Be careful what you ask for! (See 1 below.)
Go to PJTV and watch the comment about Bernie Sanders regarding the rich and when is enough enough.
The Conversation with Tony Katz: Enough with New York's Weiner & Bernie Sanders
Larry O'Connor and Meredith Dake look at Senator Bernie Sander's assault on the so called rich. Why are liberals like Rep. Anthony Weiner (D-NY) so obsessed with taxing other people's money? The death tax and more on this episode of The Conversation with Tony Katz.
My view of being rich, from an economic standpoint, can be defined in two ways. First, if you can live on the interest on your interest you are rich. Second, if you have enough money to do what you want without working you are rich. The latter is more subjective because everyone has different desires on how to spend their time.
To me, having to work or not having to work is the dividing line for determining one's 'richness.'
Liberals love to play the emotional fairness game as long as they are the arbiter of what is fair. We know this is all a bunch of crap but since they have been allowed to build constituencies with our tax dollars and fruits of our labor that continually return them to office we either have to suck it up or get some smarts and vote the 'loony goons' out. Maybe 2010 was a beginning. Time will tell.
I have edited some comments on sanity and insanity. (See 2 below.)
A rational reason for any politician not to over reach is because citizens will eventually not support a government that promises more than it delivers, delivers below expectation at too high a cost and thus, eventually fails to meet expectations. The politicians have brought us to that point and believe they can continue to do so. They were not listening to the Nov. voters. (See 3 below.)
What gives with Saudi Ruler? (See 4 below.)
Abbas plays his fiddle for soft headed Israelis hoping they will buy his words and forget the PA's continued actions of antipathy and the teaching of faleshoods and hatred to their next duped generation.
Abbas has a forum for peace and it is called the negotiating table but that might mean he won't get all he wants.(See 5 below.)
Can 'Obamascare 'be derailed and replaced with something sane? Yes, if politicians have guts, care about improving our nation's health care delivery system and America's fiscal survival and finally, are willing to listen to rational solutions that have been out there for years. (See 6 and 6a below.)
Most women I know have two breasts and this Administration does not believe women should be treated with Avastin because it costs too much. Perhaps the bureaucrats at FDA will accept half a loaf and allow the treatment of only one breast. That's what Solomonic D.C. compromise is all about.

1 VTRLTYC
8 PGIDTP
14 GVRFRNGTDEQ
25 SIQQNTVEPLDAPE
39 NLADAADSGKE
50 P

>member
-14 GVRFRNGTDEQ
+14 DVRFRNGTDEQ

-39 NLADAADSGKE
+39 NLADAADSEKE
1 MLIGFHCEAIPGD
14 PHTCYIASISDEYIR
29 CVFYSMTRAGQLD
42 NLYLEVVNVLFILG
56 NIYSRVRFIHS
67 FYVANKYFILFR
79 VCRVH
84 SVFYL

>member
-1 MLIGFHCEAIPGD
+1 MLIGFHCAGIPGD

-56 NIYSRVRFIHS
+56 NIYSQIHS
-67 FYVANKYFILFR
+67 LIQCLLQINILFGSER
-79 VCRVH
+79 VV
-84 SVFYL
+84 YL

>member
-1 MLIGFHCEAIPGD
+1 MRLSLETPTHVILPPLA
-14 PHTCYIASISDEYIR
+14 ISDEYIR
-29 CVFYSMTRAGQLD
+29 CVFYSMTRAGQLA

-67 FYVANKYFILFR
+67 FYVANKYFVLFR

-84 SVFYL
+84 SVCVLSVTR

Welcome to the world of 'Obamascare.' Where are you feminists?
At least we now know what Obama 'fairness' means - screw women who seek quality in their remaining years of life while coping with this tragic disease. So Merry Christmas and a Happy Healthy New Year and forget about Bah Humbug! Obama is looking out for us! (See 7 below.)
1)It's late fall and the Indians on a remote reservation in South Dakota asked their new chief if the coming winter was going to be cold or mild.
Since he was a chief in a modern society, he had never been taught the old secrets. When he looked at the sky, he couldn't tell what the winter was going to be like.
Nevertheless, to be on the safe side, he told his tribe that the winter was indeed going to be cold and that the members of the village should collect firewood to be prepared.
But, being a practical leader, after several days, he got an idea. He went to the phone booth, called the National Weather Service and asked, 'Is the coming winter going to be cold?'
'It looks like this winter is going to be quite cold,' the meteorologist at the weather service responded.
So the chief went back to his people and told them to collect even more firewood in order to be prepared.
A week later, he called the National Weather Service again. 'Does it still look like it is going to be a very cold winter?'
'Yes,' the man at National Weather Service again replied, 'it's going to be a very cold winter.'
The chief again went back to his people and ordered them to collect every scrap of firewood they could find.